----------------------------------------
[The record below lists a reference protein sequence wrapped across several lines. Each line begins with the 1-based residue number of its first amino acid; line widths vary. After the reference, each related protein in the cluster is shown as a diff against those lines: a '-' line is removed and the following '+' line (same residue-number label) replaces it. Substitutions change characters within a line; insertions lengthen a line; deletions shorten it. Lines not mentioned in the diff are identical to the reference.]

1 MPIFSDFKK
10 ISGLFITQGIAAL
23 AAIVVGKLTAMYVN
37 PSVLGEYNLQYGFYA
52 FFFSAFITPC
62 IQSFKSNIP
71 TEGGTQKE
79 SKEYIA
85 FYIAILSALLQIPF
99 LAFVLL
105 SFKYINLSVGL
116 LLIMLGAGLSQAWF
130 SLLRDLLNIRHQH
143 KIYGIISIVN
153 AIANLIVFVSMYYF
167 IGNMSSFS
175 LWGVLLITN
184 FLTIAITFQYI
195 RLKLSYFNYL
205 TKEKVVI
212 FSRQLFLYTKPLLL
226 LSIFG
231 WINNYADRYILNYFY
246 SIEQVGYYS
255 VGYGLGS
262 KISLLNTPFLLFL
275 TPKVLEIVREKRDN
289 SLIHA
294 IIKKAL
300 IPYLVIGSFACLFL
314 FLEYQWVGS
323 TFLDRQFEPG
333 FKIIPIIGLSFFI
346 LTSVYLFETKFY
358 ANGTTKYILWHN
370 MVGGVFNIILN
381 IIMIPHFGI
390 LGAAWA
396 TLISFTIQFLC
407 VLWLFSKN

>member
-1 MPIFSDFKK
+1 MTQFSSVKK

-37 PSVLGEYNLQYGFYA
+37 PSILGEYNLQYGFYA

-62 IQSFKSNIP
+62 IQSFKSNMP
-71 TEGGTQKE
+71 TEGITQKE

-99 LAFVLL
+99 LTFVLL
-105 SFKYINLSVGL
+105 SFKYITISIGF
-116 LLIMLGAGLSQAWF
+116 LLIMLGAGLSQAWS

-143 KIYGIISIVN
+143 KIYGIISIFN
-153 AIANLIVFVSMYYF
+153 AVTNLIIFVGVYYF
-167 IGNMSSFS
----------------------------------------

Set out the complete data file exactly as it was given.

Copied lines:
[The record below lists a reference protein sequence wrapped across several lines. Each line begins with the 1-based residue number of its first amino acid; line widths vary. After the reference, each related protein in the cluster is shown as a diff against those lines: a '-' line is removed and the following '+' line (same residue-number label) replaces it. Substitutions change characters within a line; insertions lengthen a line; deletions shorten it. Lines not mentioned in the diff are identical to the reference.]

1 MPIFSDFKK
10 ISGLFITQGIAAL
23 AAIVVGKLTAMYVN
37 PSVLGEYNLQYGFYA
52 FFFSAFITPC
62 IQSFKSNIP
71 TEGGTQKE
79 SKEYIA
85 FYIAILSALLQIPF
99 LAFVLL
105 SFKYINLSVGL
116 LLIMLGAGLSQAWF
130 SLLRDLLNIRHQH
143 KIYGIISIVN
153 AIANLIVFVSMYYF
167 IGNMSSFS
175 LWGVLLITN
184 FLTIAITFQYI
195 RLKLSYFNYL
205 TKEKVVI
212 FSRQLFLYTKPLLL
226 LSIFG
231 WINNYADRYILNYFY
246 SIEQVGYYS
255 VGYGLGS
262 KISLLNTPFLLFL
275 TPKVLEIVREKRDN
289 SLIHA
294 IIKKAL
300 IPYLVIGSFACLFL
314 FLEYQWVGS
323 TFLDRQFEPG
333 FKIIPIIGLSFFI
346 LTSVYLFETKFY
358 ANGTTKYILWHN
370 MVGGVFNIILN
381 IIMIPHFGI
390 LGAAWA
396 TLISFTIQFLC
407 VLWLFSKN

>member
-1 MPIFSDFKK
+1 MTQFSSVKK

-37 PSVLGEYNLQYGFYA
+37 PSILGEYNLQYGFYA

-62 IQSFKSNIP
+62 IQSFKSNMP
-71 TEGGTQKE
+71 TEGITQKE

-99 LAFVLL
+99 LTFVLL
-105 SFKYINLSVGL
+105 SFKYITISIGF
-116 LLIMLGAGLSQAWF
+116 LLIMLGAGLSQAWS

-143 KIYGIISIVN
+143 KIYGIISIFN
-153 AIANLIVFVSMYYF
+153 AVTNLIIFVGVYYF
-167 IGNMSSFS